BizarreMan: GORDON: A week later they had security footage of a couple dazzling urbanites walking out the front door with $14k worth of laptops, and were asking local people for help in identifying them.

I didn't know WalMart sold MacBook's.  ;)

Gotta be more to the story than that.  Every WalMart I've been in, the computers etc have all been locked in cases and if you want something you have to get the electronics wonk to unlock the case or get the box from the back room.  They then walk you right to their register and ring you up.  That much value in laptops at has to be at least 10 or more.  You push a cart full of laptops through the store and nobody notices?


I don't have a lot of experience with Walmarts... but ours is sort of outside the city, is always clean and well-maintained, and the computers and stuff are not locked up.  The video game cabinet is locked, but laptops and stuff are just on the shelf.
 
2013-07-30 09:58:03 AM
My friend who is pretty involved with the writing community says that Amazon is pretty detested by a lot of authors.
 
2013-07-30 09:59:00 AM
He's right.  Amazon is using it's monopoly powers to put thousands out of work, and the low prices will quickly come to an end.
 
2013-07-30 09:59:08 AM

GORDON: Russ1642: Having an octogenerian say hi to you when you enter and then harass you over your receipt, that they can't read since it isn't size 20 font, when you leave will not make customers love you.

Our local Walmart recently got rid of the greeters/receipt checkers.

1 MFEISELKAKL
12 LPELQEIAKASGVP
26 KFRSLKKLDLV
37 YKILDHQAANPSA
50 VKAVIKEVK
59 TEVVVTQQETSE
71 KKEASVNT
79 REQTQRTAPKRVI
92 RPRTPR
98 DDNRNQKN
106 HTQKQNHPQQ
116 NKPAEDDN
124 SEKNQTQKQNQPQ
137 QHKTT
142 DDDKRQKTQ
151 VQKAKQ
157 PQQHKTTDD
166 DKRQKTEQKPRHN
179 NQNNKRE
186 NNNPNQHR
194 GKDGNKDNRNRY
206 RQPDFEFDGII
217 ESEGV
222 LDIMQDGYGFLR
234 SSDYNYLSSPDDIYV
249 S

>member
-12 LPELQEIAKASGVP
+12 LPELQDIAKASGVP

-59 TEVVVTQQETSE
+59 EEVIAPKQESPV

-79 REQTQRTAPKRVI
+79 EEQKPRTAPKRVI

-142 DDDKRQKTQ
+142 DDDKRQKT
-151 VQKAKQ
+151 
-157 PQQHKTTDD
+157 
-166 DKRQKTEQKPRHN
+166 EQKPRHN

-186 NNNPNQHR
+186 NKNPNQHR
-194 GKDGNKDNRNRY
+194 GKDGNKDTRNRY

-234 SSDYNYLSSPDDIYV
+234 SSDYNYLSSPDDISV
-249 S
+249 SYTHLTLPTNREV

A week later they had security footage of a couple dazzling urbanites walking out the front door with $14k worth of laptops, and were asking local people for help in identifying them.

The greeters are back, since they can pay one for a year and still not hit $14k in salary to compare with one incidence of merchandise theft.


Maybe they could spend that 14k on a camera that has better quality than a potato. Or they could pay someone who isn't pissed off at life to be the greeter.
 
2013-07-30 09:59:14 AM

Russ1642: Having an octogenerian say hi to you when you enter and then harass you over your receipt, that they can't read since it isn't size 20 font, when you leave will not make customers love you.


Wal-Mart doesn't actually have greeters anymore, not really.  And receipt interrogation is pretty much a thing of the past, too, unless someone sets off the detector thingamajiggy.
 
2013-07-30 10:00:26 AM

degenerate-afro: but considering what I've seen of Government IT departments (one or two people taking care of 100+ servers while also doing desktop support and troubleshooting code for programmers), I doubt they have the man hours to build their own functioning cloud.  I guess they could outsource the actual building of the cloud, but then who would maintain it?  It's not like they are going to hire more workers since there would be public outcry for the Government "wasting money" again.


Working in Government IT, that doesn't matter.  They'll just pile it on the one or two of us, and tell us to make it work.
 
2013-07-30 10:01:18 AM
I went into Barnes and Noble the other day in an attempt to buy a book released only last year that wasn't paranormal teen romance or menopausal erotica. Good riddance, bookstores. You won't be missed.
 
2013-07-30 10:01:36 AM

Xanadone: Russ1642: Having an octogenerian say hi to you when you enter and then harass you over your receipt, that they can't read since it isn't size 20 font, when you leave will not make customers love you.